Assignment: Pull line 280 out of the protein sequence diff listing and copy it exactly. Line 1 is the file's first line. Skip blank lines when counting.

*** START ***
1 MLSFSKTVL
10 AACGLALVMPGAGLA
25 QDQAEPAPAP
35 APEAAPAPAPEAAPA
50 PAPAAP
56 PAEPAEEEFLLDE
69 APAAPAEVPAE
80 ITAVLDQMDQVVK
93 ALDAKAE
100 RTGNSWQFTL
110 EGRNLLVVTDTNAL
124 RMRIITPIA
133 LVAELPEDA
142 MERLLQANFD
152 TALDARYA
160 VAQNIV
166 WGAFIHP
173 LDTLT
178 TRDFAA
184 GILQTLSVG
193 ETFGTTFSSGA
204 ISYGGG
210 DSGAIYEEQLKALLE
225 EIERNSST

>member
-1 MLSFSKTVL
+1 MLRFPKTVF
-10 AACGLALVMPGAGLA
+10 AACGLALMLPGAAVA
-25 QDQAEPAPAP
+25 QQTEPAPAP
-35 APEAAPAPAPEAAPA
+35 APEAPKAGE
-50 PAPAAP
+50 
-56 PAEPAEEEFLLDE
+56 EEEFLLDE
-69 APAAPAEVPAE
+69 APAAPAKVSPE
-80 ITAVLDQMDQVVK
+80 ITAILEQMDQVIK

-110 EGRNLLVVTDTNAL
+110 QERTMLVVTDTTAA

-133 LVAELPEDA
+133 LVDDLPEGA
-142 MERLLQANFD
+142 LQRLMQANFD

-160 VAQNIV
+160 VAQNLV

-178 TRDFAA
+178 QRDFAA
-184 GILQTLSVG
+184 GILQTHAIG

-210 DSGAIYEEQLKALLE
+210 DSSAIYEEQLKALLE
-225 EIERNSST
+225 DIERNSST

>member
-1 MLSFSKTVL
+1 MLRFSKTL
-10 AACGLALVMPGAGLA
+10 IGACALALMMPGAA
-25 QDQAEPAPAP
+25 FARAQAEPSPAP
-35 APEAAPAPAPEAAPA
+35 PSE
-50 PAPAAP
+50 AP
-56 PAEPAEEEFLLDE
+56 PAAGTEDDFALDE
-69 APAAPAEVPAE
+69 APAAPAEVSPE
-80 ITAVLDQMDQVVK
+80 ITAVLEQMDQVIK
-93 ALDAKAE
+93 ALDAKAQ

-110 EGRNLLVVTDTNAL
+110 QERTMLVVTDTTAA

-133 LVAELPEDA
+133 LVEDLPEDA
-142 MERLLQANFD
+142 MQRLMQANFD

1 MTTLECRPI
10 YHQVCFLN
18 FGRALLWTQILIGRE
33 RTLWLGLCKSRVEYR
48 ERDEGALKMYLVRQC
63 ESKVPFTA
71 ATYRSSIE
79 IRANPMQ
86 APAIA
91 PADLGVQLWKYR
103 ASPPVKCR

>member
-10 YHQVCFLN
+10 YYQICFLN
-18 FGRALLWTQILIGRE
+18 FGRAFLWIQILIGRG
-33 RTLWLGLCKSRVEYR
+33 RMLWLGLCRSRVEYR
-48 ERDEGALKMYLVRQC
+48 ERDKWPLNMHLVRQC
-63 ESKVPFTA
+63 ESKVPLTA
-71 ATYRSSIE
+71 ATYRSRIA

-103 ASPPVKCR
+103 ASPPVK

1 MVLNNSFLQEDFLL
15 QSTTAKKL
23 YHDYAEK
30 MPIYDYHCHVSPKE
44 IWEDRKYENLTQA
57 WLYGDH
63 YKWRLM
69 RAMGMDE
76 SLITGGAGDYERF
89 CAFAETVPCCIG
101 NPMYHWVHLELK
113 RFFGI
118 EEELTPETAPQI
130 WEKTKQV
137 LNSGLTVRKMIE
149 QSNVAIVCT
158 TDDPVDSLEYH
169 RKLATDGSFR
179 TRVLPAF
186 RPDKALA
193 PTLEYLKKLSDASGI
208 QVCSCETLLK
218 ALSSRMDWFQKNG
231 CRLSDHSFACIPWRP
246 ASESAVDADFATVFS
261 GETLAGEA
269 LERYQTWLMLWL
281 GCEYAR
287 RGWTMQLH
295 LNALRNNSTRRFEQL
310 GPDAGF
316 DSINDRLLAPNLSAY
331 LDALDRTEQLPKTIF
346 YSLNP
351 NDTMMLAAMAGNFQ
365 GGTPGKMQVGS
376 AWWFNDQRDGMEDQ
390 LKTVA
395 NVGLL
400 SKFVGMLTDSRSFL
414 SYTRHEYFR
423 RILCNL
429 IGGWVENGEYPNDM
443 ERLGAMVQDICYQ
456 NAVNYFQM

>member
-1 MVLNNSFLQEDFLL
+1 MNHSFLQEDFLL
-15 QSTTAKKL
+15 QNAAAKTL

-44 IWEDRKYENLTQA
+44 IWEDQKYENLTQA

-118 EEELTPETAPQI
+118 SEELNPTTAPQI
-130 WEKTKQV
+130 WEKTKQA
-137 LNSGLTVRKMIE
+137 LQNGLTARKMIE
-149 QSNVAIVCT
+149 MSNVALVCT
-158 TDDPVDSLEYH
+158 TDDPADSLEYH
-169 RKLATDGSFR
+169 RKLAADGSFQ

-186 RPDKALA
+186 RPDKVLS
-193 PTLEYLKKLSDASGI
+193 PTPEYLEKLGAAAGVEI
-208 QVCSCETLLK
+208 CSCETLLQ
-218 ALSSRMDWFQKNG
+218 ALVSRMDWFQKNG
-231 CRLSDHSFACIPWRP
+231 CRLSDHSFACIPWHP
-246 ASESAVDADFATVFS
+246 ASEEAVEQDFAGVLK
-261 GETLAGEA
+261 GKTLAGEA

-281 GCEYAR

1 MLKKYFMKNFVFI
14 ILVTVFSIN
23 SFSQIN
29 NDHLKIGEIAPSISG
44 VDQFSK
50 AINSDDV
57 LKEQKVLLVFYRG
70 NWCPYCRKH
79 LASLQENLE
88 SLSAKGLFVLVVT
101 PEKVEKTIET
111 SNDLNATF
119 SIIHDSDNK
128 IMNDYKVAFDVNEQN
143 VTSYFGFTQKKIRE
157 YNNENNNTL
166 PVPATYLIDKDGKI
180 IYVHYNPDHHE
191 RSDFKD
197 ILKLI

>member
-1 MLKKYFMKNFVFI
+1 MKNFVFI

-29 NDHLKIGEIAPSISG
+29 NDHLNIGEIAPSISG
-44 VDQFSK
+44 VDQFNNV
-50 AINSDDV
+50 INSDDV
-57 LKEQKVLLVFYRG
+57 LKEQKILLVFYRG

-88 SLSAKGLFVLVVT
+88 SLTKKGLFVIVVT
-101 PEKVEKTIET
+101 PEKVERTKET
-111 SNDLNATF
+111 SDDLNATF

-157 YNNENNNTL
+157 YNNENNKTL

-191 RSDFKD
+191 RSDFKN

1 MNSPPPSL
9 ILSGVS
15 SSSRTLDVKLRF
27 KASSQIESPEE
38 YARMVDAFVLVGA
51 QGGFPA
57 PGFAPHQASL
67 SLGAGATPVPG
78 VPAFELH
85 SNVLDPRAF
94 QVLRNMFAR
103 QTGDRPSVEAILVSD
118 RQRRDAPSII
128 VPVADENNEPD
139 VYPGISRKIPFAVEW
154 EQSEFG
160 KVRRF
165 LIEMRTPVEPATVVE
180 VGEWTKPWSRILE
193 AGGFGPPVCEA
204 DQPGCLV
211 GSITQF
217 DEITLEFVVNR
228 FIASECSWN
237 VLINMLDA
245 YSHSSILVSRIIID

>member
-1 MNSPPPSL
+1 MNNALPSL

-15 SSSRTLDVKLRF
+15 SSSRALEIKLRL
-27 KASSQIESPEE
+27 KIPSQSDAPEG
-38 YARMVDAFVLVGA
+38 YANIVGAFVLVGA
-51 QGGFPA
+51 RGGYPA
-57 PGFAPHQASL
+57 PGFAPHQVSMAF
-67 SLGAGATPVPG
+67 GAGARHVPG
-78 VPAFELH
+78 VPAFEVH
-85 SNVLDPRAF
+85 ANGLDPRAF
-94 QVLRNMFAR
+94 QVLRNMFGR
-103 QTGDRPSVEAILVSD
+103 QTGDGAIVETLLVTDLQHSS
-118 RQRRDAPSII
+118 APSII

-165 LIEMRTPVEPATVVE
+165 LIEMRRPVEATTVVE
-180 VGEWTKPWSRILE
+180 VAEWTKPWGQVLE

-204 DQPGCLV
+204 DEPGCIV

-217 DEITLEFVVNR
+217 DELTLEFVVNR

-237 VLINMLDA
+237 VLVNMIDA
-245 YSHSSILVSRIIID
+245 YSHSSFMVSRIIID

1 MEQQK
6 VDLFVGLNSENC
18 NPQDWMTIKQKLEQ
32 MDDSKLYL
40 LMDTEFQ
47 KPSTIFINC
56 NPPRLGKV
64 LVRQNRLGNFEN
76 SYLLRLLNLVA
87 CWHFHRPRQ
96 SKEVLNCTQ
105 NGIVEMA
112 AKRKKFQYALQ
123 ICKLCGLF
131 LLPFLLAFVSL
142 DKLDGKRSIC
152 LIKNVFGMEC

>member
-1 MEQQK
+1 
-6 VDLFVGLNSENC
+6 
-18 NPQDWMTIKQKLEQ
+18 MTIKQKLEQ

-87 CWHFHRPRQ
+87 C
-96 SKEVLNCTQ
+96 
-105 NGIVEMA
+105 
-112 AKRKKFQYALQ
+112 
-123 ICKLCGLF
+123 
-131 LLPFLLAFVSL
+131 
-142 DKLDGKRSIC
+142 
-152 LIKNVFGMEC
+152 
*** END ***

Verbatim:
-165 LIEMRTPVEPATVVE